I agree that if we never acknowledge that this can go “in the other direction,” it can amount–or can feel to us like it amounts, anyway–to a sort of “ranking” in shared spaces of discourse. And this is why some of the methods of redressing, such as identifying and calling on certain minorities to speak first, can feel clunky, crude, ideological, or whatever.
But to me, it comes back to the “stepping on the head” thing. Neither one of these lenses is the complete picture–neither completely surrounds and accurately encompasses the world of our interactions, our effects on one another.
Let’s say that you and I, at least, maybe agree on THREE things: (1) the goals of fighting oppression and injustice are important, (2) listening to one another better can help, and (3) for there to be shared community, there has to be some reciprocity of exchange.
Even if we add in that (1) urges us to focus on equity rather than equality (e.g., allowing/encouraging some to speak first), the reality is that there are many kinds of marginalization, they can conflict, and valid needs and self-interest can conflict. So while we are looking for better ways to acknowledge and try to address disparities, I don’t think it hurts to also acknowledge that this is complex and involves many factors.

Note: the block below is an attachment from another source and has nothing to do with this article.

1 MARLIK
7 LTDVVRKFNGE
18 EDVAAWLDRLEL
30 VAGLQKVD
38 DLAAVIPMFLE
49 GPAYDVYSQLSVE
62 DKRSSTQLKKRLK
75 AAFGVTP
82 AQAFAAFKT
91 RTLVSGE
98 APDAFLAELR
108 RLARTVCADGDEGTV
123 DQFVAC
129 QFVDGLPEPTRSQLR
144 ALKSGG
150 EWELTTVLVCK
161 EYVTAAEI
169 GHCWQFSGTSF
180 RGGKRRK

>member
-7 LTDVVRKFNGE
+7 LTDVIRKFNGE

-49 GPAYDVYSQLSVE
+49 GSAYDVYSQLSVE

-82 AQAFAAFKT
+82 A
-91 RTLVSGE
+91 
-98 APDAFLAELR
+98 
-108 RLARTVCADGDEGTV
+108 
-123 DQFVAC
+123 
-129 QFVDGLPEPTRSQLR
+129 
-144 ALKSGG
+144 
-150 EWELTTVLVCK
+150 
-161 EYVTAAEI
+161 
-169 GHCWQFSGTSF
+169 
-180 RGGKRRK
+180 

If we are going to go one step further, we might say that expressing this complexity can be seen and can act as a delaying or impeding or erasing tactic. But it can also be seen and can act as an opportunity to keep thinking about and improving our ways of engaging these issues.
The Hidden Brain mode, I feel would call on us to acknowledge that each “side” (or really each personal, subjective viewpoint) feels that there is not a balance, and that the imbalance is not in our favor. I personally think it is true that in many UU spaces, we are trying to redress imbalances that cause marginalization with some approaches and tools that some can find excluding, and that in some cases, they may misfire. But I also think it is true that some of what we are trying to address remains invisible to some people.